Adaptive vs responsive design. Is there really a matter of “better vs worse”? What's the difference anyway?

For the boundaries sure look blurry enough. Especially since both types of web design provide you with a solution to the same challenge. The one you're facing as a web designer:

A design that should cater to all screen sizes.

Now, instead of delving into this confusion even deeper, let's shed some light on:

1. Responsive Design: What Is It? 

Using one single layout when designing a web page, that adjusts itself to fit the given screen size.

This would have to be a concise, yet comprehensive definition.

If I am to add a bit more details to it, I would have to say that:

It's a “fluid” layout, a “fluid” grid that we're talking about here, one using CSS, Content (Based Breakpoint) and media queries 

… for setting up different style roles for each device/media type

Long story short: the responsive design approach enables your site's pages to (more or less seamlessly) adapt to various screen resolutions.

Note: implementing a responsive design does call for a website conceptualization phase and a deep understanding of the end user's needs and expectations!

2. Adaptive Design: A Concise Definition

Or “progressive enhancement of a website” if you prefer:

This approach to web design is centered around “multiple fixed layout sizes”. Basically, you'll need to create different layouts, one for each screen size. Once the website “identifies” the type of device the user's accessing it from, it just triggers the appropriate pre-set layout.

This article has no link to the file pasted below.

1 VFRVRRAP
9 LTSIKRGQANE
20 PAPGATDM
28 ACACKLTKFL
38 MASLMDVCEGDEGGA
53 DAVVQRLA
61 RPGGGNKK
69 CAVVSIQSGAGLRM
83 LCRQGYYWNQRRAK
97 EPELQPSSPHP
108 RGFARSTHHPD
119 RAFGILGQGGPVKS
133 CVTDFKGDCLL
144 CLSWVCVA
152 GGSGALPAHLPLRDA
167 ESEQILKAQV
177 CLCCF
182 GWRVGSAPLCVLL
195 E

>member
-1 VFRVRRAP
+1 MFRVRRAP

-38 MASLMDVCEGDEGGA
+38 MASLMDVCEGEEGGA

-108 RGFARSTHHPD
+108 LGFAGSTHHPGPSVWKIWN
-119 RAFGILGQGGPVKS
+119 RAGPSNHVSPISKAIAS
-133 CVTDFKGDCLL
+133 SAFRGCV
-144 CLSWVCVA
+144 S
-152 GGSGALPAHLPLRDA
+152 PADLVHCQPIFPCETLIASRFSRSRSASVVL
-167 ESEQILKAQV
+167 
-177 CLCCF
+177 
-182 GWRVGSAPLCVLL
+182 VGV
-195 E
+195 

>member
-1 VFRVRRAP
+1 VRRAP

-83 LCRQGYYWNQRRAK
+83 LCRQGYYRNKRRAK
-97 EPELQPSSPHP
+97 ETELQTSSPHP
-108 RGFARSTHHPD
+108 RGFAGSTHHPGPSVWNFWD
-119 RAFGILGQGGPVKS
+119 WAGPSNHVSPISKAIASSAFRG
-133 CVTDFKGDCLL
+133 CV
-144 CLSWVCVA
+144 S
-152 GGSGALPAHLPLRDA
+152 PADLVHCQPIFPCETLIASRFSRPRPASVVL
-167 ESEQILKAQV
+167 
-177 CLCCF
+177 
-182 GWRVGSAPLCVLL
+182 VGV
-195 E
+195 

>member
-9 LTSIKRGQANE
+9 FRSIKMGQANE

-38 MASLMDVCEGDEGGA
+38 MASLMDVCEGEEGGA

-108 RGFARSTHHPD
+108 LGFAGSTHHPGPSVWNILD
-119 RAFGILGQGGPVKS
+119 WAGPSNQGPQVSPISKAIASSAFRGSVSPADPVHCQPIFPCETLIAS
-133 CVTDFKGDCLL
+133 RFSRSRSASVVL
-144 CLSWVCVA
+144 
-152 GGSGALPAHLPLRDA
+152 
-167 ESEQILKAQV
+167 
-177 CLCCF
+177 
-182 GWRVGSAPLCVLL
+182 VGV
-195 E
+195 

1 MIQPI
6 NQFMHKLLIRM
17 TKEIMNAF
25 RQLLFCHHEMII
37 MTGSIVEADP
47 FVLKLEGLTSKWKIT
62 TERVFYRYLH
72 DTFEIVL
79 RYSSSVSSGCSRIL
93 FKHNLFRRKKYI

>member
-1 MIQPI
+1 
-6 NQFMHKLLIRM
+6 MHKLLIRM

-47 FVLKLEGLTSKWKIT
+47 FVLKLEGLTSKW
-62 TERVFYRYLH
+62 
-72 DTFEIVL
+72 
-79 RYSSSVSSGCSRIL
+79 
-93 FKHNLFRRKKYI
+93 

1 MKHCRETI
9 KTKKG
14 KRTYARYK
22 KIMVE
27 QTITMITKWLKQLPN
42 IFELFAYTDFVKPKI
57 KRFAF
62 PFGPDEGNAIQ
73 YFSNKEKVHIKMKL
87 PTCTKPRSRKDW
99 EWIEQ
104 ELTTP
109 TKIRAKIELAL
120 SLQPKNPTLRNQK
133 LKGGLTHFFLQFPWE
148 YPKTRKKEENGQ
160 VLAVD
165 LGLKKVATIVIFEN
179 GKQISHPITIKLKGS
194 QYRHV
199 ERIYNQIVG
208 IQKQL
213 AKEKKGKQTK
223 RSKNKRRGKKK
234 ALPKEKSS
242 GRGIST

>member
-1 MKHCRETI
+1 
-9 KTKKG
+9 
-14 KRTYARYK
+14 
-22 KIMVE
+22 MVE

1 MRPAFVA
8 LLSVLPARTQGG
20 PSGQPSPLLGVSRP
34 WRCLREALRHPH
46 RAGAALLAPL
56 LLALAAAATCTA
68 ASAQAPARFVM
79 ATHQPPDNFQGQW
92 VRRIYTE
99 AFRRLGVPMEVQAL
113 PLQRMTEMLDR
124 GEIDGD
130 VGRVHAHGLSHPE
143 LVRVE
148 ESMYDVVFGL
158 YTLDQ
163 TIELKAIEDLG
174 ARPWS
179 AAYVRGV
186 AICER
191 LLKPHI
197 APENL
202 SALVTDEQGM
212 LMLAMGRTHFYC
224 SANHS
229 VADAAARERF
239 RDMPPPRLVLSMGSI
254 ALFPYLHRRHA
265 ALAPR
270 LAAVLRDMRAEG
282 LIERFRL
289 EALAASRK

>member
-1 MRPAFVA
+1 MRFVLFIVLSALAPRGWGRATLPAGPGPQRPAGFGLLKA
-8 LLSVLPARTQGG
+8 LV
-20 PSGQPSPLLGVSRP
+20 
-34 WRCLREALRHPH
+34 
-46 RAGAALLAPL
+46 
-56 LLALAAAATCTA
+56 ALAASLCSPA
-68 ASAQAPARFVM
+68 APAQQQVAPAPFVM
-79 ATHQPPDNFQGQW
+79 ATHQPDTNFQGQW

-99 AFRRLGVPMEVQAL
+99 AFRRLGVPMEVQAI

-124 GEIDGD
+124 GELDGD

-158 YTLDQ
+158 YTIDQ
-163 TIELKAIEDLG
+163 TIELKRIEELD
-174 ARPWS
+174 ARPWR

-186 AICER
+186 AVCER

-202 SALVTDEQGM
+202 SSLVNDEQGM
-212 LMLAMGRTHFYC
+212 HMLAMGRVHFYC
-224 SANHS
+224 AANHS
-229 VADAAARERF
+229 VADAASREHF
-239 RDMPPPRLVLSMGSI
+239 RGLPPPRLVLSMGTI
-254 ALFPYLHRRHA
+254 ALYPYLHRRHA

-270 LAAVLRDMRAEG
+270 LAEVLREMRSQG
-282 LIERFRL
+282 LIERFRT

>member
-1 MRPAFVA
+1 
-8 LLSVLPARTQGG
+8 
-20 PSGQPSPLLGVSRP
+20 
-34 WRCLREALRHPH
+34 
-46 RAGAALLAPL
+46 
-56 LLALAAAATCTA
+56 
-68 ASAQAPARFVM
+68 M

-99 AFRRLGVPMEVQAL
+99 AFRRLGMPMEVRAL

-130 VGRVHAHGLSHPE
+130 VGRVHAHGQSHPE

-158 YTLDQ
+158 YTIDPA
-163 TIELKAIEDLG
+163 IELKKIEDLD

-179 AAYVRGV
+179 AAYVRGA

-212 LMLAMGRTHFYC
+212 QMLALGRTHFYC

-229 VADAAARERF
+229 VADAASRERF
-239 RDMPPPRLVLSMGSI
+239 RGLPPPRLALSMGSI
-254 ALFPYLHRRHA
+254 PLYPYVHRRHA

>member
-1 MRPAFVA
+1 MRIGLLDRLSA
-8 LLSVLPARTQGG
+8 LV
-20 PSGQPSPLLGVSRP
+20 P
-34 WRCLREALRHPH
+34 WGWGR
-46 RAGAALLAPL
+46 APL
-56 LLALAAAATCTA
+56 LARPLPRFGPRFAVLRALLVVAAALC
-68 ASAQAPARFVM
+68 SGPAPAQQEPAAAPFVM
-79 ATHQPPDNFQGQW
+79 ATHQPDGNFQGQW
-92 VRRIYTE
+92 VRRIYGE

A layout that you/your team will need to prepare in advance, needless to add (so, you'll need to plan your time and budget accordingly).

Who's leveraging this approach? Apple,, Amazon are just some of the big names.

It's an alternative to the “one-size-stretches-to-all” option in modern web design.

Note: since we can't be talking about a unique layout being re-sized over and over again, there's no impact on the overall design; no more over-stretching or other inconveniences of the sort.

3. Responsive Design: Why Would You Use It? And What Could Discourage You?

Why and when would/should you be “tempted” to go with this approach to modern web design

Let's go through some of this type of web design's most “irresistible” strong points, shall we?

  • it's easier to set up and less time-consuming to implement
  • since the same design is being used, seamlessly, on all devices, a certain feeling of familiarity is being instilled, enhancing the overall user experience
  • … we can talk about a unified visual (and operational) end-user experience 
  • the collection of affordable templates at hand, suitable for most CMSs, is ideally rich and particularly “tempting” if it's a brand new website that you need to design
  • a “one size fits all” type of flexibility
  • it's SEO-friendly; since we can't be talking about distinct design versions, there's no negative impact on the SEO strategy either
  • lower maintenance costs
  • no redirection needed for establishing the connection between mobile and desktop sites

And yet, this approach does come packed with certain disadvantages, as well. Limitations that you need to note and ponder on before you make your adaptive vs responsive design decision:

  • you'll have less control over the screen size design
  • expect longer mobile download times
  • no possibility to fine tune the advertisements showing up on your website
  • expect to have certain elements scattered, moving around the screen once the design readjusts itself to the given screen's width